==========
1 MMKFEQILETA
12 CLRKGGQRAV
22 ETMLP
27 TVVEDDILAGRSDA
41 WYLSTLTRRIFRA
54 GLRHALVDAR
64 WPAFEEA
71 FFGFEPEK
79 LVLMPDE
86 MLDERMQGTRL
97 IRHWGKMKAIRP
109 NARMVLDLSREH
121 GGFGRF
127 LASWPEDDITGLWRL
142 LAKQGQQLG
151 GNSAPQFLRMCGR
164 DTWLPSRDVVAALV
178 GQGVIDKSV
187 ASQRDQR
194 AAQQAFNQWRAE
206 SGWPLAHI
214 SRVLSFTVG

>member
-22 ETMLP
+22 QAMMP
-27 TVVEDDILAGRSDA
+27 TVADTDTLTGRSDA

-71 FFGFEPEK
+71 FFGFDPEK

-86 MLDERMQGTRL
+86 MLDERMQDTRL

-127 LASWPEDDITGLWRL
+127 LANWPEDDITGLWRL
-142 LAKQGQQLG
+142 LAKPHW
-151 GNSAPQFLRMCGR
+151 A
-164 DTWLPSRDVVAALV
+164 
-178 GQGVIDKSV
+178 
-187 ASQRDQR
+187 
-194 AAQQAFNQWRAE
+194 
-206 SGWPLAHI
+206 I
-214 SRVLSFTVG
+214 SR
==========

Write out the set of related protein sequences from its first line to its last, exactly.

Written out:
1 MMKFEQILETA
12 CLRKGGQRAV
22 ETMLP
27 TVVEDDILAGRSDA
41 WYLSTLTRRIFRA
54 GLRHALVDAR
64 WPAFEEA
71 FFGFEPEK
79 LVLMPDE
86 MLDERMQGTRL
97 IRHWGKMKAIRP
109 NARMVLDLSREH
121 GGFGRF
127 LASWPEDDITGLWRL
142 LAKQGQQLG
151 GNSAPQFLRMCGR
164 DTWLPSRDVVAALV
178 GQGVIDKSV
187 ASQRDQR
194 AAQQAFNQWRAE
206 SGWPLAHI
214 SRVLSFTVG

>member
-22 ETMLP
+22 QAMMP
-27 TVVEDDILAGRSDA
+27 TVADTDTLTGRSDA

-71 FFGFEPEK
+71 FFGFDPEK

-86 MLDERMQGTRL
+86 MLDERMQDTRL

-127 LASWPEDDITGLWRL
+127 LANWPEDDITGLWRL
-142 LAKQGQQLG
+142 LAKPHW
-151 GNSAPQFLRMCGR
+151 A
-164 DTWLPSRDVVAALV
+164 
-178 GQGVIDKSV
+178 
-187 ASQRDQR
+187 
-194 AAQQAFNQWRAE
+194 
-206 SGWPLAHI
+206 I
-214 SRVLSFTVG
+214 SR